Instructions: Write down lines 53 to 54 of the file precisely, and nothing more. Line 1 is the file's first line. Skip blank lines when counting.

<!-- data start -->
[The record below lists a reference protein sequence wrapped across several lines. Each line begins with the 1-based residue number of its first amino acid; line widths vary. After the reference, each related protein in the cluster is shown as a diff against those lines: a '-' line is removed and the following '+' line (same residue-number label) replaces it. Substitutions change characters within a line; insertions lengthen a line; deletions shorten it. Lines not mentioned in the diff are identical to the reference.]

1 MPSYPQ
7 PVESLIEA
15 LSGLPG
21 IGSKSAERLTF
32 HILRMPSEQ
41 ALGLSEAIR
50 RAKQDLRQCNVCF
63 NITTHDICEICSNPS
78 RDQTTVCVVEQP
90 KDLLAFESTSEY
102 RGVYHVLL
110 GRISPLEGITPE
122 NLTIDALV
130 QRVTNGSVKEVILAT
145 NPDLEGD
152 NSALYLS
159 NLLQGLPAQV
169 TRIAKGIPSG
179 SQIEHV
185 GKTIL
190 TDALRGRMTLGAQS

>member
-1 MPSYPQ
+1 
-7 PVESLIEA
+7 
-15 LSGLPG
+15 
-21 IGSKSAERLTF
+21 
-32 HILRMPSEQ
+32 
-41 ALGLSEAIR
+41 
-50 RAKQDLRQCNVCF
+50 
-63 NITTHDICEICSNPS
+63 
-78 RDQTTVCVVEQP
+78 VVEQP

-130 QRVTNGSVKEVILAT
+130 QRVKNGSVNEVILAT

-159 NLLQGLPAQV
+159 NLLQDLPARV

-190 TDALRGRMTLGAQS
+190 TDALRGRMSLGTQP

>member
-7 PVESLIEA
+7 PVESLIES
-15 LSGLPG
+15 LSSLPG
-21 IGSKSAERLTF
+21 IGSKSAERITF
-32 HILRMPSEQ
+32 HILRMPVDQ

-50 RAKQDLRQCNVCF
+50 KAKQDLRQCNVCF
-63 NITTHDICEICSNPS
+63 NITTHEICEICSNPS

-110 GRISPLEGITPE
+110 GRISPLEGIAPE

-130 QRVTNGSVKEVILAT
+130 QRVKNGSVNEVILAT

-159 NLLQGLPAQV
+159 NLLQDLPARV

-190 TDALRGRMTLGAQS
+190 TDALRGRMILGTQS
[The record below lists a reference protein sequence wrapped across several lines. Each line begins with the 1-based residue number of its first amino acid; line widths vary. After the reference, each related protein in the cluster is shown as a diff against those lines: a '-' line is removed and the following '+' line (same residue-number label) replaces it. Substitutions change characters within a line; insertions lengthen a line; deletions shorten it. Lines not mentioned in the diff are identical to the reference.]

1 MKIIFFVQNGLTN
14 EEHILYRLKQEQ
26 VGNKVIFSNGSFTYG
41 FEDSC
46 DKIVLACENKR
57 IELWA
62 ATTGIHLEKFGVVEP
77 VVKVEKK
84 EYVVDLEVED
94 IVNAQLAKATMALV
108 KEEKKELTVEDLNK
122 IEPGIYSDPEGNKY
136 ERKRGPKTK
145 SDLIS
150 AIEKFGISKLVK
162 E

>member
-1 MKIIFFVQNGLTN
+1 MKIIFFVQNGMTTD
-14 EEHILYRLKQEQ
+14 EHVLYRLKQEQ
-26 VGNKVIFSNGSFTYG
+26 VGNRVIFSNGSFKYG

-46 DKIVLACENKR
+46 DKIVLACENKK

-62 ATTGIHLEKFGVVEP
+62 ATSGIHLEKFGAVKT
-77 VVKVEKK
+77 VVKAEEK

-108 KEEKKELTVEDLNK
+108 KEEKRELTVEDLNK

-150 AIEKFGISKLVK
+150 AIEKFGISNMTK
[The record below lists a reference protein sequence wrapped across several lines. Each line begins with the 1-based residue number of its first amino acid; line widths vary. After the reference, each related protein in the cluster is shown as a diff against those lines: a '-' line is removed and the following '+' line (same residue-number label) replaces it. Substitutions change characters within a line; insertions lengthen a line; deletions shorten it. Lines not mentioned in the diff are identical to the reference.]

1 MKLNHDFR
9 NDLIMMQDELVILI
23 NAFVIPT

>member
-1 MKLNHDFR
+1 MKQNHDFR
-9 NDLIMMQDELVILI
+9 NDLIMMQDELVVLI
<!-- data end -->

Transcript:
-21 IGSKSAERLTF
+21 IGSKSAERITF